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# Assembly language: arrays and loops - PowerPoint PPT Presentation

Assembly language: arrays and loops. Ellen Spertus MCS 111 September 27, 2001. The big picture. Addition of immediates. addi \$s1, \$s2, immediate Meaning: \$s1 = \$s2 + immediate Exactly three operands First two operands are registers Last operand is an immediate (constant)

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### Assembly language:arrays and loops

Ellen Spertus

MCS 111

September 27, 2001

• Meaning: \$s1 = \$s2 +immediate

• Exactly three operands

• First two operands are registers

• Last operand is an immediate (constant)

Why do we call them immediates?

• Registers

• 32-bit wide D flip-flops

• Hold data

• Can be directly operated on by assembly instructions, e.g., add \$r1, \$r2, \$r3

• Main memory (aka RAM)

• An array of bytes(8 bits wide)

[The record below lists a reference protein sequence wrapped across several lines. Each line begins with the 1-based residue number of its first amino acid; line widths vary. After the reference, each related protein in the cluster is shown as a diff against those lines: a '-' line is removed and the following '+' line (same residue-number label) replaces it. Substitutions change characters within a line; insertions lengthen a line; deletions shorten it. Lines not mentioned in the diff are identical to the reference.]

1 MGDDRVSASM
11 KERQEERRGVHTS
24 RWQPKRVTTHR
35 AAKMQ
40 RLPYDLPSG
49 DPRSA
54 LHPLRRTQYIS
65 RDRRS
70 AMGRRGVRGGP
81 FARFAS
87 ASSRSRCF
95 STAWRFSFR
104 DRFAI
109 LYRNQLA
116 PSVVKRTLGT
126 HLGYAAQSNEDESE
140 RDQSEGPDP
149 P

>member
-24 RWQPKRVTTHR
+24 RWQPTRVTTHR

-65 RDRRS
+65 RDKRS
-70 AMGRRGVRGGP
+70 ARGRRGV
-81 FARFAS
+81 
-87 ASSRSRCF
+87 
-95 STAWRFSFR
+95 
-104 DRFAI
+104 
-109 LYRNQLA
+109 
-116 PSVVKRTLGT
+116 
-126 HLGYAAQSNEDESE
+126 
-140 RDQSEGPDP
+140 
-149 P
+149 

• Hold data and instructions

• Can only be accessed through the load (lw, lb) and store (sw, sb) instructions

• Their permanent home is main memory

• Why?

• They may temporarily be stored in registers

• Why?

sum = sum + count;

lb \$t0, 0(\$a0)

lb \$t1, 1(\$a0)

sb \$t0, 0(\$a0)

sum = sum + count;

lw \$t0, 0(\$a0)

lw \$t1, 4(\$a0)

sw \$t0, 0(\$a0)

sum

count

• Scalar variable

• Single item, e.g., count

• Takes up one word of memory

• Array

• Many items, e.g., a[0]…a[7]

• Each element takes up one word of memory

count[1] = count[1] +count[0];

lw \$t0, 0(\$a0)

lw \$t1, 0(\$a0)

sw \$t1, 0(\$a0)

count[1] = count[1] +count[0];

lw \$t0, __(\$a0)

lw \$t1, __(\$a0)

sw \$t1, __(\$a0)

• The array is stored somewhere in memory. Put the address of the base(beginning) of the array into a register.

• Assuming each element of the array is one word (4 bytes) long, the offset(distance from base) of element n is 4*n.

count[2] = count[2] +count[5];

lw \$t0, __(\$a0)

lw \$t1, __(\$a0)

sw \$t1, __(\$a0)

c[0]=c[0]- c[1] + c[2];

count[i] =0;

Assume base of array is in \$a0

Assumeiis in\$t0

for (i=0; i < 100; i++)count[i] = 0;

Assume base of array is in \$a0